Five old rings

I am hoping this title will allow me to stay free of the clutches of the LOCOG brand police, but this will be a post about the orgy of sport (and pseudo-sport) about to engulf London.

This evening we will have the Opening Ceremony, though this seems slightly tardy as the sporting events started a couple of days ago.  Oddly, these events, which form part of the London Olympics, have been held in places as far afield as Cardiff and Glasgow – the latter being almost 350 miles from London.  I think that even Ryanair would be a little embarrassed to land in Glasgow and claim it was a London airport – or perhaps not, “Welcome to London Prestwick”, anybody?  Forget building new airport capacity in the Thames estuary or expanding Heathrow, let’s build the new London airport in South Ayrshire!

I had thought that hiding out in South Cambs, I would be relatively unaffected by the “games”, but it seems not.  Strange foreign and retired buses have been sighted around Cambridge this week – visitors from Lincoln, Northampton and the scrap-yard – and I had vaguely wondered why: there had been no obvious increase in service frequency that would require extra vehicles.  My local free paper explained the reason: our nice new buses have been taken to ferry athletes around “London” – though if they were real athletes they’d make their own way (though I will accept it is quite a long walk/bike ride/swim to Glasgow).  Surely, athletes (and officials) cycling (or walking) along the special Olympic Lanes around London would be a much more inspiring sight than seeing them imprisoned within buses or limos?  Would this not provide a stronger message leading to a long-term boost to the nation’s fitness and cleaner air through reduced car usage?  Let’s keep the Olympic lanes, but allocate them to human-powered modes of transport!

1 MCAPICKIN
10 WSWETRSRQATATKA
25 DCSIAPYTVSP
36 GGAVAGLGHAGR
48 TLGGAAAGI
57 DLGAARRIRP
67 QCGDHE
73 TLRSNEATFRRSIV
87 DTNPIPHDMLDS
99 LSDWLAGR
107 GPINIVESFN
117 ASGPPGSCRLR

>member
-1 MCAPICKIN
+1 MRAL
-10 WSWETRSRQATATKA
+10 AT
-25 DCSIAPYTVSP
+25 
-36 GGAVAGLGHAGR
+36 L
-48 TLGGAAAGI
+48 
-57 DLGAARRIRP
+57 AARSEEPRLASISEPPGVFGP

However, the final straw came earlier in the week when I bought my copy of the Mortician’s Gazette (aka The Radio Times) – still the only listings magazine which gives any degree of coverage of he radio.  The price had increased by more than 40% – not because it was listing any more television or radio, in fact, in many ways rather less as several channels are showing nothing but the extended sportsday – but presumably to fund the unwanted Olympic supplement.  Surely, as little more than extra advertising, this should have reduced the cost of the publication rather than increasing it?